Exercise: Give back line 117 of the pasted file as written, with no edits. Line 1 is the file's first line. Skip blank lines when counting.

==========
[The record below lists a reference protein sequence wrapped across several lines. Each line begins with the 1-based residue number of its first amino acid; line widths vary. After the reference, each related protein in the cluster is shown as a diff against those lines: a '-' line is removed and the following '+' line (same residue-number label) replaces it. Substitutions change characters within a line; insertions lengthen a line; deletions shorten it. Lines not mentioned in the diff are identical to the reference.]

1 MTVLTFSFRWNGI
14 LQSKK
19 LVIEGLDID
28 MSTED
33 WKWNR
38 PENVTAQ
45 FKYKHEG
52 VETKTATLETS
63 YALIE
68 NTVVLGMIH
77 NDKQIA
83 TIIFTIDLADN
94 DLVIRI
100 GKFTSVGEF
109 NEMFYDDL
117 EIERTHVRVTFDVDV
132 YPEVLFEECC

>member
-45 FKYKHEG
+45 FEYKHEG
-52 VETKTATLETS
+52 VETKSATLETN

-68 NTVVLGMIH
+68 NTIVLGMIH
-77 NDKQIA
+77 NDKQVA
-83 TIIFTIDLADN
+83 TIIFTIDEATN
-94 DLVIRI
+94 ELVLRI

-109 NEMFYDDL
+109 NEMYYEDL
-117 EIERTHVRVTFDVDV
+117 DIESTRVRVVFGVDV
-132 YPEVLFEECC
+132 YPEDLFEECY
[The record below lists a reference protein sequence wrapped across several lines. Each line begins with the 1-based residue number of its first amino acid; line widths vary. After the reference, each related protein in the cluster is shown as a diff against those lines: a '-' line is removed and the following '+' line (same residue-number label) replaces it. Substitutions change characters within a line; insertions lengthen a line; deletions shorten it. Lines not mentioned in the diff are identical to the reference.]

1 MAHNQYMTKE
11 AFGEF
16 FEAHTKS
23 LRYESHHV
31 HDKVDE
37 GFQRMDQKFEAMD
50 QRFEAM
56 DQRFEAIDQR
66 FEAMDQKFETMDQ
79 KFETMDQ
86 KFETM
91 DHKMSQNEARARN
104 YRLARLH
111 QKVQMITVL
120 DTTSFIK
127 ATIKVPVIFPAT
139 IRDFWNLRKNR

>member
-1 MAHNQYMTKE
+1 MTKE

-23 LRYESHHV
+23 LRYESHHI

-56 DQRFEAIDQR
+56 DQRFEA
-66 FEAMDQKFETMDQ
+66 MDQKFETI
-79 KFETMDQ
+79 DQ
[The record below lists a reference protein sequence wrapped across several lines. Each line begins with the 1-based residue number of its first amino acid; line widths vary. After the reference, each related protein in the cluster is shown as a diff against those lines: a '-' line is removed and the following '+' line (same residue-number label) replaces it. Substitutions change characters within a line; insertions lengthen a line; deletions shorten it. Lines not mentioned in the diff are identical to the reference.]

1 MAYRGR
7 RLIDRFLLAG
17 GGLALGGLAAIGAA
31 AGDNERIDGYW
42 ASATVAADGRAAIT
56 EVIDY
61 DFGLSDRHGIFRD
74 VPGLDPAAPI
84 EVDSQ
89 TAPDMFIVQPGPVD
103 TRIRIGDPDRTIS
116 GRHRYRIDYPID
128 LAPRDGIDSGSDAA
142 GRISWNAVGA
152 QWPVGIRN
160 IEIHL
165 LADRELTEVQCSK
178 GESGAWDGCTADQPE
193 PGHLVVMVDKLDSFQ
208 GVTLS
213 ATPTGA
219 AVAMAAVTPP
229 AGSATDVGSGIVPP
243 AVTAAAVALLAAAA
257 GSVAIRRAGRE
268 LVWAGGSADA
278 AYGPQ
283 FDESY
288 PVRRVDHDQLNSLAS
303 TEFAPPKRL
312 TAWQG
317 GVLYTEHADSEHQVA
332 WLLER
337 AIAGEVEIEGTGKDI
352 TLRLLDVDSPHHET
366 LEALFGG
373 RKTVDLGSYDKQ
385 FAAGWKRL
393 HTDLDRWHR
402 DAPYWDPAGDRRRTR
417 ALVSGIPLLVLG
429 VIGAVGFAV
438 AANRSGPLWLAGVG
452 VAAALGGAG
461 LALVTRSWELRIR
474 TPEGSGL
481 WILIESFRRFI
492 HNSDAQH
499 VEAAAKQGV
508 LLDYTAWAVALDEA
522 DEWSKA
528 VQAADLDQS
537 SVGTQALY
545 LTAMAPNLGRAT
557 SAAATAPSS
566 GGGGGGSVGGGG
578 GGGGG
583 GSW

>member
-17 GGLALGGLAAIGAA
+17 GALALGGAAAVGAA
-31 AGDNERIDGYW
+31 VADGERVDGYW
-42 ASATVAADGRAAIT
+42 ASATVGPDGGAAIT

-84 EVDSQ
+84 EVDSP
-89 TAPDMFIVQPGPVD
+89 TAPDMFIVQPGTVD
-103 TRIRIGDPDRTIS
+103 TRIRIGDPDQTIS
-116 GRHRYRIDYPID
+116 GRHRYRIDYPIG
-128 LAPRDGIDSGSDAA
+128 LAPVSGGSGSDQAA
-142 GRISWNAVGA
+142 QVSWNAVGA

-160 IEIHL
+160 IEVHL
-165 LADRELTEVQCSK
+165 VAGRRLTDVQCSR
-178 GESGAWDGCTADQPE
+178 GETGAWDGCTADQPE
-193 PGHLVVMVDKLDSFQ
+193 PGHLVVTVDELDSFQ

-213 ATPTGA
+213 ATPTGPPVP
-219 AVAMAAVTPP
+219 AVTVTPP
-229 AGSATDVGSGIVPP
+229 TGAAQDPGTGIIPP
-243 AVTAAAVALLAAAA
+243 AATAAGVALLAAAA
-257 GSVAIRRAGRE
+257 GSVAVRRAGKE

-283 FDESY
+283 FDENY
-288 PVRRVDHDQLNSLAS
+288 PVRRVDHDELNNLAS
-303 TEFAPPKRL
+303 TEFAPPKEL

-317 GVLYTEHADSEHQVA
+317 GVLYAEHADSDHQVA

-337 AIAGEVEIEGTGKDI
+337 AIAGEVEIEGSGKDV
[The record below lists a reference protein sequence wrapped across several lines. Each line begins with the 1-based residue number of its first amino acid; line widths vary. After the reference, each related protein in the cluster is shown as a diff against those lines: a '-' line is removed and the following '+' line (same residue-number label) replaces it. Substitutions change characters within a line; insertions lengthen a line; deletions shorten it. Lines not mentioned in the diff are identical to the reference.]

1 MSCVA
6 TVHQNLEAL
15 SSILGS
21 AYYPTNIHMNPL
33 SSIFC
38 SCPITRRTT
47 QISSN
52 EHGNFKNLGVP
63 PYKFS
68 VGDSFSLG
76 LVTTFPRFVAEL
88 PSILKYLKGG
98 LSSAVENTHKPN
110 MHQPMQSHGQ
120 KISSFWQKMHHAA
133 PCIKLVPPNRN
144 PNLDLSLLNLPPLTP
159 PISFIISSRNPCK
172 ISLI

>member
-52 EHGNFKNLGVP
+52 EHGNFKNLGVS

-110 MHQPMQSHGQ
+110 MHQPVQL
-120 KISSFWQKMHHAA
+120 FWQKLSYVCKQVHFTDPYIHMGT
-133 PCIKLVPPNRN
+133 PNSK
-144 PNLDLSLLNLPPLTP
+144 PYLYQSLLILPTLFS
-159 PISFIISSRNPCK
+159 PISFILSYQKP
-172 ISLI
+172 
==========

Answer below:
508 LLDYTAWAVALDEA